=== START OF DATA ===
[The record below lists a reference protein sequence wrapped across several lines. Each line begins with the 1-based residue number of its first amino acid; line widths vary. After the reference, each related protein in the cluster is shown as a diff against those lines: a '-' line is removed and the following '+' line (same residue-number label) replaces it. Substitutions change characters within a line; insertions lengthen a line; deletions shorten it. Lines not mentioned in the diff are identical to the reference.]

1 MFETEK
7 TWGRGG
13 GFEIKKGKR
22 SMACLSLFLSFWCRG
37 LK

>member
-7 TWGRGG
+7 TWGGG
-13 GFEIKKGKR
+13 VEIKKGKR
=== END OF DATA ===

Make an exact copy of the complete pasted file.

[The record below lists a reference protein sequence wrapped across several lines. Each line begins with the 1-based residue number of its first amino acid; line widths vary. After the reference, each related protein in the cluster is shown as a diff against those lines: a '-' line is removed and the following '+' line (same residue-number label) replaces it. Substitutions change characters within a line; insertions lengthen a line; deletions shorten it. Lines not mentioned in the diff are identical to the reference.]

1 MFETEK
7 TWGRGG
13 GFEIKKGKR
22 SMACLSLFLSFWCRG
37 LK

>member
-7 TWGRGG
+7 TWGGG
-13 GFEIKKGKR
+13 VEIKKGKR